1710 Owners Corp. v. Sussman

Decision Date25 April 2023
Docket NumberIndex No. LT320415-22
Parties1710 Owners Corp., Petitioner v. Madeleine J. Sussman Stephen Hansen Richard Sussman Mary Jay Jones "John" "Doe" "Jane" "Doe" 1710 Avenue H Apartment 3F Brooklyn, New York 11230 Respondent(s).
CourtNew York Civil Court
Unpublished Opinion


Hannah Cohen, J.H.C.

Recitation as required by CPLR 2219(a), of the papers considered in the review of petitioner's motion to dismiss respondent's affirmative defenses and counterclaims and upon such dismissal seeks summary judgment and ensuing opposition.

Papers Numbered

Notice of Motion 1

Opposition 2

Upon the foregoing cited papers, the Decision and Order on this Motion is as follows:

Petitioner 1710 Owners Corp., commenced this holdover proceeding seeking possession of the premises after service of a notice to cure and notice of termination. The premises is a cooperative unit owned by Madeline J. Sussman who does not reside at the premises. An answer was filed by Richard Sussman and Stephen Hansen. Richard Sussman is the son of the lessee Madeline Sussman Stephen Hansen is his partner and both are licensee's of Madeline Sussman.

Respondent Richard Sussman and Stephen Hansen appeared with counsel and asserted the following affirmative defenses in addition to a general denial: (1) all conduct referenced in the notice to cure was cured prior to issuance of notice of termination and the board does not have the right to terminate respondents occupancy; (2) the notice of termination is dated June 9 2022, many months after the notice to cure and is therefore defective; (3) improper service of the notice of petition and petition. Mr. Sussman's attorney verified answer states Richard Sussman was home when service was attempted and no one knocked on Mr. Sussman's door and requests a traverse hearing.

Mary Jones, daughter of Madeline Sussman, who also does not reside at the premises alleges she is attorney in fact of Madeline Sussman and asserts the following affirmative defenses and counterclaims: (1) petition fails to state a cause of action as the alleged acts do not rise to a level of nuisance and do not allege any acts of nuisance by the lessee; (2) any nuisance behavior was cured and a (1) counterclaim for attorney fees.

Petitioner by motion pursuant to CPLR 3211(b) seeks to dismiss respondent's affirmative defenses and counterclaims. Petitioner argues that the cooperative properly terminated the lessee's proprietary lease after calling a special board meeting and giving the licensees an opportunity to present testimony and be heard. Petitioner asserts the cooperative has the authority to terminate the lessee's tenancy for impermissible and objectionable conduct and said occupancy was properly terminated by a vote by the board.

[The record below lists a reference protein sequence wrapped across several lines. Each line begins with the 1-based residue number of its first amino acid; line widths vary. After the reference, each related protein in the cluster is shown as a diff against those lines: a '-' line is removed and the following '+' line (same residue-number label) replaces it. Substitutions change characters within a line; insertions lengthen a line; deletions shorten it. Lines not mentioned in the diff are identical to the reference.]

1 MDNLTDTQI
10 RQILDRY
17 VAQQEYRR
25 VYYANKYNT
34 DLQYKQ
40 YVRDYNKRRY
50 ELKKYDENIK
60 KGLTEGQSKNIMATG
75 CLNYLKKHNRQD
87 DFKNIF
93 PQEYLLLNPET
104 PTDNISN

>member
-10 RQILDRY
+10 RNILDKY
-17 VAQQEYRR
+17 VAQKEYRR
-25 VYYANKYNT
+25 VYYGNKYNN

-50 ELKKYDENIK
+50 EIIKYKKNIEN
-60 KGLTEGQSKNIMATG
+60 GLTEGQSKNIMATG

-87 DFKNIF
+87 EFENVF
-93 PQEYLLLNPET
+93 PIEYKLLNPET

Courts have held on a motion to strike pursuant to CPLR 3211(b) when moving to dismiss or strike an affirmative defense as merit less, the plaintiff bears the burden of demonstrating that the affirmative defense is without merit as a matter of law. McKinney's CPLR 3211(b); Mazzei v. Kyriacou, 98 A.D.3d 1088, 951 N.Y.S.2d 557 (2012);"A party may move for judgment dismissing one or more defenses, on the ground that a defense is not stated or has no merit" (CPLR 3211[b]; see Galasso, Langione & Botter, LLP v Liotti, 81 A.D.3d 880, 882, 917 N.Y.S.2d 664). "[W]hen moving to dismiss or strike an affirmative defense, the plaintiff bears the burden of demonstrating that the affirmative defense is 'without merit as a matter of law'" (Greco v. Christoffersen, 70 A.D.3d 769, 771, 896 N.Y.S.2d 363, quoting Vita v. New York Waste Servs., LLC, 34 A.D.3d 559, 559, 824 N.Y.S.2d 177). "In reviewing a motion to dismiss an affirmative defense, the court must liberally construe the pleadings in favor of the party asserting the defense and give that party the benefit of every reasonable inference" (Fireman's Fund Ins. Co. v. Farrell, 57 A.D.3d 721, 723, 869 N.Y.S.2d 597); Mazzei v. Kyriacou, 98 A.D.3d 1088, 1088-89, 951 N.Y.S.2d 557, 559 (2012); Greco v. Christoffersen, 70 A.D.3d 769, 771, 896 N.Y.S.2d 363, 366 (2010).

The court will address each respondent's affirmative defenses separately.

Mary Jones affirmative defenses:

Respondent Mary Jones's first affirmative defense is a failure to state a cause of action as the allegations do not rise to the level of nuisance as to the lessee. Petitioner asserts that respondent's affirmative defense lacks merit as the proprietary lease has already been terminated and said decision is not subject to review by the court.